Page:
Contact: Marion Ciciarelli
The physicians and staff of Oswego Health will take part in activities throughout October that promote national Breast Cancer Awareness Month.
Perhaps the most important action community members can take is to encourage the women they know to undergo a mammogram.
Oswego Health Radiology Chief Matthew Westpfal, MD, recommends that women undergo a yearly mammogram beginning at age 40. “I support the American Cancer guidelines that recommend an annual mammogram for women aged 40 and older,” Dr. Westpfal said. “A digital mammogram is one of the most important tools physicians have to diagnose breast cancer,” he said. “Early breast cancer detection through mammography likely results in improved outcomes.” He further encourages women to undergo a yearly clinical breast exam that can be done by their provider.
Dr. Westpfal added, with today’s technology, a mammogram radiation dose is at a very low level, making it safe to undergo.
In women at high risk for breast cancer, which includes women who have a family history, it may be best to begin having mammogram screenings even sooner. To learn at what age you should start having a mammogram, consult your physician.
Mammograms are specialized x-rays of the breast that can reveal tumors before they can be felt. Many studies have shown that early detection saves lives and increases treatment options, according to theACS.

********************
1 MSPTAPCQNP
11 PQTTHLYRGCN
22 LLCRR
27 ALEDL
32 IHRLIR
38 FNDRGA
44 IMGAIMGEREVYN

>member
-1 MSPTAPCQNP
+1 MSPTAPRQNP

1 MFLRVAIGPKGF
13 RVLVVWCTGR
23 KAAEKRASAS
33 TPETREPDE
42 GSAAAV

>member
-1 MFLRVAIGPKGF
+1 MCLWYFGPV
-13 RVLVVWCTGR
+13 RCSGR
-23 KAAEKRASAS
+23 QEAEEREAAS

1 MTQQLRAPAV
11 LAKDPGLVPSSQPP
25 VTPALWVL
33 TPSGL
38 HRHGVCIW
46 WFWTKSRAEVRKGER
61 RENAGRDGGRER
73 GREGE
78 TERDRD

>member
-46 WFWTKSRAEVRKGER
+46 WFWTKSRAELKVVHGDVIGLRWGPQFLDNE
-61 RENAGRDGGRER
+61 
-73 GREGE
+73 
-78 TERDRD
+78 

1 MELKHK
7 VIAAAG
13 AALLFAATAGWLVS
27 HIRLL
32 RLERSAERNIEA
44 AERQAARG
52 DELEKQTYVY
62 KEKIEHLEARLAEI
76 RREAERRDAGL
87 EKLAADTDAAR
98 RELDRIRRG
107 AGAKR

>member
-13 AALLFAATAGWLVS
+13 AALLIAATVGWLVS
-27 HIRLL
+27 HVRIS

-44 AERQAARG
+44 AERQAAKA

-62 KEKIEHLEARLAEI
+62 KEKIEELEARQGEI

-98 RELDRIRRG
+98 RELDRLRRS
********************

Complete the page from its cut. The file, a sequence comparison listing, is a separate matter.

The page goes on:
Digital mammography uses a computer instead of x-ray film to store breast images. It allows a doctor to look at the x-ray image from different views or magnify sections for a closer look. Digital mammography also allows doctors to view potential areas of concern in women who have dense breast tissue with greater accuracy than regular mammograms provide.
In addition to offering digital mammogram services, Oswego Hospital can perform breast Magnetic Resonance Imaging (MRI), adding one more diagnostic tool in the fight against breast cancer.
A breast MRI is one of the latest technologies available to assist in the detection of breast cancer. This new technology allows radiologists to see abnormalities that sometimes cannot be seen on either a mammogram or ultrasound. Specialized software assists radiologists with the interpretation of the approximately 1,200 images created during a single study.
The breast MRI takes about 20 minutes and entails the use of an intravenous contrast. A physician referral is required.
Determining your risk
According to the ACS, a woman is at high risk for breast cancer if she has:
- A known BRCA1 or BRCA2 gene mutation.
- A 1st-degree relative (mother, father, brother, sister or child) with a BRCA1 or BRCA2 gene mutation.
- A history of chest radiation therapy between ages 10 and30.
- Li-Fraumeni syndrome, Cowden syndrome, Bannayan-Riley-Ruvalcaba syndrome or a 1st-degree relative with 1 of these syndromes.
- A 20 to 25 percent or greater lifetime risk of breast cancer because of other factors (usually family history).
A woman is at moderately high risk for breast cancer if she has a 15 to 20 percent lifetime risk of breast cancer, a personal history of breast cancer or a precancerous breast condition, or breast tissue that appears dense on mammograms.
To learn more about your potential risk, consult your physician.
Oswego Health offers convenient digital mammography and MRI screening appointments throughout Oswego County, including the Oswego Health Services Center, the Central Square and Fulton Medical Centers and at the Pulaski Health Center. To make a mammography screening appointment call 349-5540.
Photo Cutline: Lynn Mieczkowski, from the Fulton Medical Center mammography department, encourages women who haven’t scheduled their mammogram to please call and set up an appointment.